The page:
Dacia Sandero hatchback - Reliability & safety
The Dacia Sandero is fitted with proven parts and now has some of the latest safety features
One crucial part of the Dacia recipe is the use of tried-and-tested parts from its owners at Renault, so almost every part in the Sandero is already familiar. This should help alleviate any issues, as the lower trims in particular have very little technology to go wrong. Safety will be an interesting area to keep an eye on when Euro NCAP releases its results, but the level of standard kit has been improved.
Dacia Sandero reliability
As we've alluded to, the 1.0-litre petrol engines fitted in the Sandero are familiar Renault items, so we don't expect any major issues. The sheer simplicity of the car should also be reassuring for buyers, because even if something does go wrong, it should be fairly straightforward and cheap to repair.
There is one blot on the copybook, though, which is the Dacia's disappointing last-place position in our Driver Power survey, out of the top 75 models. The model was given poor scores across the board, except for in the value category where it came very near the top.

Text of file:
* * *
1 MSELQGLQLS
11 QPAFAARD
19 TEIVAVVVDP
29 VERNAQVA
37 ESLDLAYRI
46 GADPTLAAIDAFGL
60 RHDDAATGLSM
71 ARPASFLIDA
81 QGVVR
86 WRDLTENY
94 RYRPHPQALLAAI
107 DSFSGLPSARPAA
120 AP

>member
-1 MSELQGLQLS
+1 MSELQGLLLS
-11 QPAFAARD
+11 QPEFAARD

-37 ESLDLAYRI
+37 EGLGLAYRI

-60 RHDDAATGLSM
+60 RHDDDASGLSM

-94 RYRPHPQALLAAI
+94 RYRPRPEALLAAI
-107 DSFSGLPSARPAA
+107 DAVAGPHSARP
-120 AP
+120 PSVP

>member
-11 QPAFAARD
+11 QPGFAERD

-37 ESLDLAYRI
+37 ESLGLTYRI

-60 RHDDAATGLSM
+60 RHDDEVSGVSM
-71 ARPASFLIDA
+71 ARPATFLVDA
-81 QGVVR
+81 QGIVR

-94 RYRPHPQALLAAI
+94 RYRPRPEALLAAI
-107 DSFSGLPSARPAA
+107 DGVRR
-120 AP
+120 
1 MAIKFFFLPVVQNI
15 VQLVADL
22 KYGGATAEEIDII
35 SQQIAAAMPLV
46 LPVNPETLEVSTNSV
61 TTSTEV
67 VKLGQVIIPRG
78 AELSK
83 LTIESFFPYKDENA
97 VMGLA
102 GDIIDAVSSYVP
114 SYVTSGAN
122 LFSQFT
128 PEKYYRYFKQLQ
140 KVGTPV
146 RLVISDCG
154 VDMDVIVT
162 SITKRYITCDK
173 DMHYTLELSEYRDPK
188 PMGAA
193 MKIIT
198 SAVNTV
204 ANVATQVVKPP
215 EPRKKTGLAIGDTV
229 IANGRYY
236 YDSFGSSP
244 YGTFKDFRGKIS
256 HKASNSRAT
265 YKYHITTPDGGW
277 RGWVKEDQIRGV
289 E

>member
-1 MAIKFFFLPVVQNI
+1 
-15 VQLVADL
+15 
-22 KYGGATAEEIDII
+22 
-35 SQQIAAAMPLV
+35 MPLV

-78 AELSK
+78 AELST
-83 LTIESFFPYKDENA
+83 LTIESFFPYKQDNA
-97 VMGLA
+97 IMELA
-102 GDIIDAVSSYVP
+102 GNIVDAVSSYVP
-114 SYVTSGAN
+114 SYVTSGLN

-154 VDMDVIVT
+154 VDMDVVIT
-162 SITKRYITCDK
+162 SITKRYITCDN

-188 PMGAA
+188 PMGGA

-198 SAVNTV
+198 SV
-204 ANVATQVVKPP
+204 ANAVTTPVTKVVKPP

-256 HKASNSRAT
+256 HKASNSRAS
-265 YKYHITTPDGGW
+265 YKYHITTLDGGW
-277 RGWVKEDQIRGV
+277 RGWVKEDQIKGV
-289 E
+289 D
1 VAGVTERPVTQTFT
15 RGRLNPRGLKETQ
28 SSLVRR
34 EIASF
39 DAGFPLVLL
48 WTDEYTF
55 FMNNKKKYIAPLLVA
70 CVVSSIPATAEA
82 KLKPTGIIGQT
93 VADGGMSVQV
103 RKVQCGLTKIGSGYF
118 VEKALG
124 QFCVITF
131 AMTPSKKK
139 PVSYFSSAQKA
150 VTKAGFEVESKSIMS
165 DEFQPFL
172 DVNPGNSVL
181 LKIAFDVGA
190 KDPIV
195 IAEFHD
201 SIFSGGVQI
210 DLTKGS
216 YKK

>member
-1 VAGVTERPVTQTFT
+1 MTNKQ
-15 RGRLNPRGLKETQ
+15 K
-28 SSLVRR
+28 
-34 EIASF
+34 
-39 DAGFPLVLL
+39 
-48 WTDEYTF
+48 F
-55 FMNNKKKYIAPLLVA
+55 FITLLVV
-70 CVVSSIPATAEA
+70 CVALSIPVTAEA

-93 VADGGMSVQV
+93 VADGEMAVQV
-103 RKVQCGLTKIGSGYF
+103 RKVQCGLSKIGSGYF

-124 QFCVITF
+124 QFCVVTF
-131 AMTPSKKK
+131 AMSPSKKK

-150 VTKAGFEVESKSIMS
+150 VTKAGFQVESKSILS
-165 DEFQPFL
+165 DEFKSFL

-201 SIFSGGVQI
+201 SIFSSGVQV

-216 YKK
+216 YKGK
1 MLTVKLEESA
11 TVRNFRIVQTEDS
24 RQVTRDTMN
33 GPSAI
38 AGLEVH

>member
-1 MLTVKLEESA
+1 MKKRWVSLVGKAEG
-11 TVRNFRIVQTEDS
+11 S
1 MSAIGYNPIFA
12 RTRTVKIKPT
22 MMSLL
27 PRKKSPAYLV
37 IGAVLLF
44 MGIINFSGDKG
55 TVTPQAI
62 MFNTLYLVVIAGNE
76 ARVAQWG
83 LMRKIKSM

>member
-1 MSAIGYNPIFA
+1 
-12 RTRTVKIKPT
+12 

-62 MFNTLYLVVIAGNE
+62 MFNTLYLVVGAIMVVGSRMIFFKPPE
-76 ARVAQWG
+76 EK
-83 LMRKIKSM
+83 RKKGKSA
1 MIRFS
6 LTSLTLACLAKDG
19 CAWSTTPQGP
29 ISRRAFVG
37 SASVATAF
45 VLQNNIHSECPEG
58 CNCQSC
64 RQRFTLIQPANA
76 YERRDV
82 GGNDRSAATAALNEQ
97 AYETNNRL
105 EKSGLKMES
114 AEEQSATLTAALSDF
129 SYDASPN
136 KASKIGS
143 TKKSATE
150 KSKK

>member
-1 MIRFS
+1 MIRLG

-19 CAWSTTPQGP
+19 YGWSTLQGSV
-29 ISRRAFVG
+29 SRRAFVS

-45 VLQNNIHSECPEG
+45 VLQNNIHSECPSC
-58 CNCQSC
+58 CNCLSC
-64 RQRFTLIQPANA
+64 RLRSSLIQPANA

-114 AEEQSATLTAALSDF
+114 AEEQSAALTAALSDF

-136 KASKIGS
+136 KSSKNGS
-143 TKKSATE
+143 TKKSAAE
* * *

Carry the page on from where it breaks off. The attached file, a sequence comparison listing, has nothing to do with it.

One of the main strikes against the outgoing Sandero was its relative lack of safety features compared with the latest models. It scored a four-star Euro NCAP safety rating, but this was back in 2013 when the test wasn't as tough as it is today.
The latest Sandero hasn't been tested by Euro NCAP yet, but it does boast quite a few extra safety features missing from the older car. For a start, its modern new Clio underpinnings mean it has autonomous emergency braking for the first time, so the car can brake automatically if a collision is deemed to be unavoidable. The Sandero is also fitted with six airbags as standard, along with ISOFIX child seat mounting points. It also has a system called E-Call that can automatically summon the emergency services in the event of a serious accident.